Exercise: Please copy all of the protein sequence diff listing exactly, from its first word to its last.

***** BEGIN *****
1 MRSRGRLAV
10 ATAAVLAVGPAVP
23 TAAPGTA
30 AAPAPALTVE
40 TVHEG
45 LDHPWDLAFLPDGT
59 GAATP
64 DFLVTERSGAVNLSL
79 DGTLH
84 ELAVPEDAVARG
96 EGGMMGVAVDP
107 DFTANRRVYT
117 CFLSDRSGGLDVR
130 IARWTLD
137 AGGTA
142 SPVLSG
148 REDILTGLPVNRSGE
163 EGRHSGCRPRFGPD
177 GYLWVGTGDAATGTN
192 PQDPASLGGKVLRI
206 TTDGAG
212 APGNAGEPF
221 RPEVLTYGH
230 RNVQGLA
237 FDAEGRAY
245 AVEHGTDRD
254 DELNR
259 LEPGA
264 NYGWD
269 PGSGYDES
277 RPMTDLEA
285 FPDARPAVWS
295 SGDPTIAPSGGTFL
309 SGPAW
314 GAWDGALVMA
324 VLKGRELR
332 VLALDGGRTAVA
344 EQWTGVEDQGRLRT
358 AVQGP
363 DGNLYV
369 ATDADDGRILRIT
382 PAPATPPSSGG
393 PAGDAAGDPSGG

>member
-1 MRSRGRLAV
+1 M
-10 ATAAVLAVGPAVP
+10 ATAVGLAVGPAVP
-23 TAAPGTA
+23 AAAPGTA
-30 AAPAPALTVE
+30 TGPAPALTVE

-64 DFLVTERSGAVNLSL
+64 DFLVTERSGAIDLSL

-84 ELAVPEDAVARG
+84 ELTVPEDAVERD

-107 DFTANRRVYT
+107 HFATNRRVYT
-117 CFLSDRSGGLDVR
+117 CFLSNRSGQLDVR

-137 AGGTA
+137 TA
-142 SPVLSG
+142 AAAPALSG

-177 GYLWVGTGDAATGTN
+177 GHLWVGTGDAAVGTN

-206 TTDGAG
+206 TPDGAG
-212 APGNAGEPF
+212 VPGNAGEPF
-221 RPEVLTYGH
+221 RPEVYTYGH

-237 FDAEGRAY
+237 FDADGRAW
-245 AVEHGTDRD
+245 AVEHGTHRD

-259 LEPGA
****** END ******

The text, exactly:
1 MRSRGRLAV
10 ATAAVLAVGPAVP
23 TAAPGTA
30 AAPAPALTVE
40 TVHEG
45 LDHPWDLAFLPDGT
59 GAATP
64 DFLVTERSGAVNLSL
79 DGTLH
84 ELAVPEDAVARG
96 EGGMMGVAVDP
107 DFTANRRVYT
117 CFLSDRSGGLDVR
130 IARWTLD
137 AGGTA
142 SPVLSG
148 REDILTGLPVNRSGE
163 EGRHSGCRPRFGPD
177 GYLWVGTGDAATGTN
192 PQDPASLGGKVLRI
206 TTDGAG
212 APGNAGEPF
221 RPEVLTYGH
230 RNVQGLA
237 FDAEGRAY
245 AVEHGTDRD
254 DELNR
259 LEPGA
264 NYGWD
269 PGSGYDES
277 RPMTDLEA
285 FPDARPAVWS
295 SGDPTIAPSGGTFL
309 SGPAW
314 GAWDGALVMA
324 VLKGRELR
332 VLALDGGRTAVA
344 EQWTGVEDQGRLRT
358 AVQGP
363 DGNLYV
369 ATDADDGRILRIT
382 PAPATPPSSGG
393 PAGDAAGDPSGG

>member
-1 MRSRGRLAV
+1 M
-10 ATAAVLAVGPAVP
+10 ATAVGLAVGPAVP
-23 TAAPGTA
+23 AAAPGTA
-30 AAPAPALTVE
+30 TGPAPALTVE

-64 DFLVTERSGAVNLSL
+64 DFLVTERSGAIDLSL

-84 ELAVPEDAVARG
+84 ELTVPEDAVERD

-107 DFTANRRVYT
+107 HFATNRRVYT
-117 CFLSDRSGGLDVR
+117 CFLSNRSGQLDVR

-137 AGGTA
+137 TA
-142 SPVLSG
+142 AAAPALSG

-177 GYLWVGTGDAATGTN
+177 GHLWVGTGDAAVGTN

-206 TTDGAG
+206 TPDGAG
-212 APGNAGEPF
+212 VPGNAGEPF
-221 RPEVLTYGH
+221 RPEVYTYGH

-237 FDAEGRAY
+237 FDADGRAW
-245 AVEHGTDRD
+245 AVEHGTHRD

-259 LEPGA